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Gladiator was an Academy Award-winning movie that appeared in 2000, directed by Ridley Scott, and starring Russell Crowe and Joaquin Phoenix. more...

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A man by the name of Maximus Decimus Meridius (played by Russell Crowe) becomes one of the top generals in the Roman army. He leads his men to many victories and gains the support from the masses and even the Roman Emperor, Marcus Aurelius. Because the emperor is very old, he decides to pass his power down to Maximus rather than his only son Commodus (played by Joaquin Phoenix). When Commodus catches word of what is about to happen, he decides to murder his own father Marcus Aurelius to acquire the position through default. At the same moment, he also orders his men to murder Maximus before he can claim his rightful position. Maximus escapes his fate only to find that both his wife and son have been murdered. Maximus then must start over and work his way up by fighting as a gladiator in various arenas. To gain success and power, he must appeal to the Roman people. His power and fame continue to grow until he finally reaches the Roman Coliseum and comes into contact again with his true enemy, Commodus. Maximus is tested both physically and emotionally, and he must avenge the death of his wife and son.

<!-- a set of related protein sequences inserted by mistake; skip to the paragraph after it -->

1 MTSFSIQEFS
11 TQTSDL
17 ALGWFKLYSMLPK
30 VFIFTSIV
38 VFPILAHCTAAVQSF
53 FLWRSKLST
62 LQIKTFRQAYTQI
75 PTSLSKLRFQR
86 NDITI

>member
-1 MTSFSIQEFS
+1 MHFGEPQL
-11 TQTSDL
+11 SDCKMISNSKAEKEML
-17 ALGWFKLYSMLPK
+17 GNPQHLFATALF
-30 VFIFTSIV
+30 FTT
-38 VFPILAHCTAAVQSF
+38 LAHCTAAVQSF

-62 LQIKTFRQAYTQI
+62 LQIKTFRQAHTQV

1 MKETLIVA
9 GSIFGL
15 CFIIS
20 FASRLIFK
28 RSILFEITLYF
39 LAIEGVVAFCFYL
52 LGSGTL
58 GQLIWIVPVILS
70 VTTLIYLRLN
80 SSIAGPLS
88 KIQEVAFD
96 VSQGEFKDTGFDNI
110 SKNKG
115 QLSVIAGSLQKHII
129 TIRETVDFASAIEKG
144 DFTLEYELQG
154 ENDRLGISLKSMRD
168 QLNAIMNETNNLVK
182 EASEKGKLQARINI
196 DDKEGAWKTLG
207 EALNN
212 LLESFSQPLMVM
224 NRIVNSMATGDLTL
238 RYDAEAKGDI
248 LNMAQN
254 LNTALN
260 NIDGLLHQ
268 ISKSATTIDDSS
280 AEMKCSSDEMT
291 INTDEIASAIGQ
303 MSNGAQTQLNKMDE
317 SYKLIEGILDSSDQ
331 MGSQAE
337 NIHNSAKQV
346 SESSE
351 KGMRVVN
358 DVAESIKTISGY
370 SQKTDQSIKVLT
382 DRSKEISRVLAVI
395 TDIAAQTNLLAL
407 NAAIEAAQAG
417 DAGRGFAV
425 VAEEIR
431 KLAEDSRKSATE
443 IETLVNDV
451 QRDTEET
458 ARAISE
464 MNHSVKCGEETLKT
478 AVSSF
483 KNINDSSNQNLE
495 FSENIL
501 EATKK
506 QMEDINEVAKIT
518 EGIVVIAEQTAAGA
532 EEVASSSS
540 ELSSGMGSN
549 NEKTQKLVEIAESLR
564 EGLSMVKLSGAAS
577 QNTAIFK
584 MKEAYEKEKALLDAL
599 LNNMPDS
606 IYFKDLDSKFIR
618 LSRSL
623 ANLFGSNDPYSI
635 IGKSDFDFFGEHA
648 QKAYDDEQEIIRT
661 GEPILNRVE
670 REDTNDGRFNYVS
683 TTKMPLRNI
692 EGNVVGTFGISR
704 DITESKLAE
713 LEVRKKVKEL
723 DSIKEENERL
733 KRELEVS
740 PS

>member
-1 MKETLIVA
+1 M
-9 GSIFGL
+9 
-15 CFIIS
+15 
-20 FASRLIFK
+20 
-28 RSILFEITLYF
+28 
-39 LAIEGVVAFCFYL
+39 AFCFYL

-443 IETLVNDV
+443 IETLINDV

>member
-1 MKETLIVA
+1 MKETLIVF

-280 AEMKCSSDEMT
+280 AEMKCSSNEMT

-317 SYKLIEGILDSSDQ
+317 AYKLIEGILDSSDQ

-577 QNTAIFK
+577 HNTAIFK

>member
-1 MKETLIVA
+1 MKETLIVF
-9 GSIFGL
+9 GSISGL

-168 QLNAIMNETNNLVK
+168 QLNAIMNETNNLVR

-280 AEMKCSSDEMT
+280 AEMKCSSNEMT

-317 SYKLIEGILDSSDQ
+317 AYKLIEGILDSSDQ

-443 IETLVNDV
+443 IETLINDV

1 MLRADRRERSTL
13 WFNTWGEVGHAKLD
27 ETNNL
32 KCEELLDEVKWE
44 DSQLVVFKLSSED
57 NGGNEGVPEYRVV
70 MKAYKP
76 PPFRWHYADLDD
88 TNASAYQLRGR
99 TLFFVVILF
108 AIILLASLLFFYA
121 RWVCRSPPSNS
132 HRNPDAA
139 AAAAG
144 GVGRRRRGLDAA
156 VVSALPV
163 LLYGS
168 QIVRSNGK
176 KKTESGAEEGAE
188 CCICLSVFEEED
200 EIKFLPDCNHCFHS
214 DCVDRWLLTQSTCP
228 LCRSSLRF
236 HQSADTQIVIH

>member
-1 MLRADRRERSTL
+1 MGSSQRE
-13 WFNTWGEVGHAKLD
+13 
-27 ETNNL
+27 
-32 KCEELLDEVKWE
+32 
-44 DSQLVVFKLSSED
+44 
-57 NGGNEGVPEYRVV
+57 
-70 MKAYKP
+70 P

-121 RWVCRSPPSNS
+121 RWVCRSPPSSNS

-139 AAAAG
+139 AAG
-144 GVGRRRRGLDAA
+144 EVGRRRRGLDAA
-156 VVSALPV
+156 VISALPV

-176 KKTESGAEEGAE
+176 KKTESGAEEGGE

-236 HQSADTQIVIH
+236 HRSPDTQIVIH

There are many important themes throughout the entire movie; however, the most significant theme is that heroic virtues end up winning in the end. Maximus loses everything sacred to him and falls into a low point of despair. Evenutally, he must work his way up the ladder by fighting as a gladiator. This plays to the theme because through his strong virtues, he ends up gaining everything he once lost. By maintaining one's honor and using physical and mental skills, it is possible to conquer any task or problem in life.

Historical sources

The Roman emperors portrayed in the movie are Marcus Aurelius (played by Richard Harris), who ruled AD 161–180, and his son, the deranged Commodus, who ruled between 180–192, and scandalized Roman society by appearing in the Colosseum as a gladiator. The film's characterization attempts to reflect Marcus Aurelius's reputation for wisdom but does so by placing a modern democratic slant to his actions and beliefs. The representation of Commodus is extremely watered down, as Commodus was far more insane and bloodthirsty than he appears in the film. The city of Rome is seen in all of its glory, and the Coliseum is accurately seen as the stadium and theater for the Roman people. It was the main scene for entertainment in Roman times and was originated by the Etruscans.

The character of Maximus is entirely fictional, though he is similar in some respects to the historical figures of Narcissus (the character's name in the first draft of the screenplay and the real killer of Commodus), Spartacus (who led a significant slave revolt), and Cincinnatus (the saviour of Rome who wished nothing more than to return to his farm).


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